The unprecedented scale of Castlemorton was largely a media-driven phenomenon. The more outraged attention it received (the Daily Telegraph denounced it as a “hippy siege”), the more people came. At its peak, there were between 20,000 and 40,000 people – one of the UK’s largest free gatherings since the last Stonehenge free festival in 1984. Castlemorton was effectively a self-governing, 24-hour pop-up town, with its own power, lighting, catering and accommodation.

Residents complained about the traffic, litter, dogs and noise. Somebody fired a distress flare at a police helicopter. There were tensions, too, between longtime travellers and fly-by-night ravers. “I was going round yesterday at 4am burying their shit,” one traveller told the Guardian. “They don’t seem to know how to use a shovel.” For all that, there were only a few dozen arrests, mostly for minor drug offences.

Spiral Tribe weren’t the loudest sound system, because their usual rig had been trashed in the police raid, but they had targets on their backs. They were also the last to leave, on 29 May, so there was no safety in numbers. The police swooped, impounded vehicles and arrested 13 people for conspiracy to cause a public nuisance. “They were building Spiral Tribe into this unstoppable dark force so they could bring in the criminal justice bill, which wasn’t just about repetitive beats,” says Mark Harrison. “We were billed as folk devils.” The police also raided Spiral Tribe’s squats. “They were looking for me for a couple of weeks,” recalls music producer Lol Hammond, of Spiral Tribe and the Drum Club. “We were in the flat with the lights off, making out we weren’t in. For me, it was either get arrested or go legal.”

We were all outsiders in one way or another. We didn’t buy into the system we were presented with

The backlash to Castlemorton was immense. On 29 June, local MP Michael Spicer absurdly characterised the festival as an “invasion” with the “strength of two motorised army divisions” and “a highly sophisticated command and signals system”. John Major then targeted travellers in his autumn party conference speech: “New age travellers? Not in this age. Not in any age.” Ministers had already been talking about cracking down on squatters and travellers. Castlemorton provided the perfect excuse.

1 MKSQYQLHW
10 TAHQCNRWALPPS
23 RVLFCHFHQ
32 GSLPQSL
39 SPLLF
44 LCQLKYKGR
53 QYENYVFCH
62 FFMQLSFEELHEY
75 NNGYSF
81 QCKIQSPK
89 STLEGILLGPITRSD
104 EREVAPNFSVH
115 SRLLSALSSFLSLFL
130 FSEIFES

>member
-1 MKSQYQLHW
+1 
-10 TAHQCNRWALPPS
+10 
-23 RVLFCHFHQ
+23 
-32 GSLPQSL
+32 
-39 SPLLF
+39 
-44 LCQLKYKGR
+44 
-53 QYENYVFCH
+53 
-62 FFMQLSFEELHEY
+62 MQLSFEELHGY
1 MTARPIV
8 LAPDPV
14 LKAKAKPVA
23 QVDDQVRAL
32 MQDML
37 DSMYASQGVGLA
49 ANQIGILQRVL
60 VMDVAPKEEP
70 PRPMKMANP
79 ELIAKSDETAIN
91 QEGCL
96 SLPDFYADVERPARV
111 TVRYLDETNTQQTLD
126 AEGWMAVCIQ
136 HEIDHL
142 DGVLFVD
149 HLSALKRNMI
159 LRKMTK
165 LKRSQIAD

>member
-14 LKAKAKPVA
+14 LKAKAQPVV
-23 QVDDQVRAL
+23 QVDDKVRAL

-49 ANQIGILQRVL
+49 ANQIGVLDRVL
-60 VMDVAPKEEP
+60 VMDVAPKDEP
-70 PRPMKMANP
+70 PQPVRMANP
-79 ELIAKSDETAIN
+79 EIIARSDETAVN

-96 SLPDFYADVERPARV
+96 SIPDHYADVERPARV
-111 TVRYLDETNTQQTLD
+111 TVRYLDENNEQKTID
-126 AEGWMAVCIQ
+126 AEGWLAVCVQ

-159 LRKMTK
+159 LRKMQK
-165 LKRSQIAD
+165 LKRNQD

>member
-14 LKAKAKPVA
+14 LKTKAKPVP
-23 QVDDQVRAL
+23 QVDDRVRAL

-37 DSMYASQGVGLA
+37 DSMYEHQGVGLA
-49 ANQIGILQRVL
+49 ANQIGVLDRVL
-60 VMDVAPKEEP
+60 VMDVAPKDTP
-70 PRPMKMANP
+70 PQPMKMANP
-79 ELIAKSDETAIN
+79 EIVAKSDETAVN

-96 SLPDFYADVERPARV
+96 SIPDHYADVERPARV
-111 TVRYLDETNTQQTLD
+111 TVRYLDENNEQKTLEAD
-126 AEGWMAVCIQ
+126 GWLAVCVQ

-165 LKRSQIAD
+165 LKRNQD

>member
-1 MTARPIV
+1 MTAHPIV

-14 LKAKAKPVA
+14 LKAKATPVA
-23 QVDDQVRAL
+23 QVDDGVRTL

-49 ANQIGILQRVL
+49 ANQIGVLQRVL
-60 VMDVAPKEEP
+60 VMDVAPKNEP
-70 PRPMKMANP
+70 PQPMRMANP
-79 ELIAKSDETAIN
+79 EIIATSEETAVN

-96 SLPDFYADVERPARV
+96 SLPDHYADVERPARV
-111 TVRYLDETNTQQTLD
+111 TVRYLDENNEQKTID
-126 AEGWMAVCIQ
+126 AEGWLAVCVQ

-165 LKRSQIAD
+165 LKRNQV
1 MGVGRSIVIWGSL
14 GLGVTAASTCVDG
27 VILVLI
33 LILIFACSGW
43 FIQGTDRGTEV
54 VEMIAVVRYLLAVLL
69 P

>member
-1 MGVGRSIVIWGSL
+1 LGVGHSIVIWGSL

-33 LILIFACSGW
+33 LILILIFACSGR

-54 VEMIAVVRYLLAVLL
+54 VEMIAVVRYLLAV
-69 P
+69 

In March 1993, Kenneth Clarke, then home secretary, announced new proposals to amend the 1986 act to outlaw “illegal large raves”. Under his successor, Michael Howard, the criminal justice bill was included in the Queen’s speech on 18 November and published as a white paper in December.

The members of Spiral Tribe returned to the UK from their new base in France to stand trial in Wolverhampton on 10 January 1994. “The prosecutor was larging us as these techno-pagans from hell,” says Mark Harrison. “I think the jury realised it was a load of bullshit. Even the cops seemed reluctant to give evidence against us.” It cost the crown millions to reach the conclusion that Spiral Tribe could not be found guilty under existing laws.

On the trial’s second day, the bill passed its second reading in the Commons. The Labour party abstained, its hawkish shadow home secretary Tony Blair refusing to appear soft on crime. Opposition would not come from Westminster.

CoolTan Arts in Brixton, south London, took its name from its original home, an old suntan lotion factory, but by 1994 it was based in a defunct unemployment benefit office whose clients had once included a young John Major. It was run by Shane Collins, a Green party activist who had joined the Earth First! protest camp against the M3 extension at Twyford Down, in Hampshire, and then, after he was arrested and banned from the site, co-founded its urban equivalent, Reclaim the Streets. All of these groups, and more, worked out of CoolTan, an activist hub with offices, a cafe and two halls for fundraising club nights.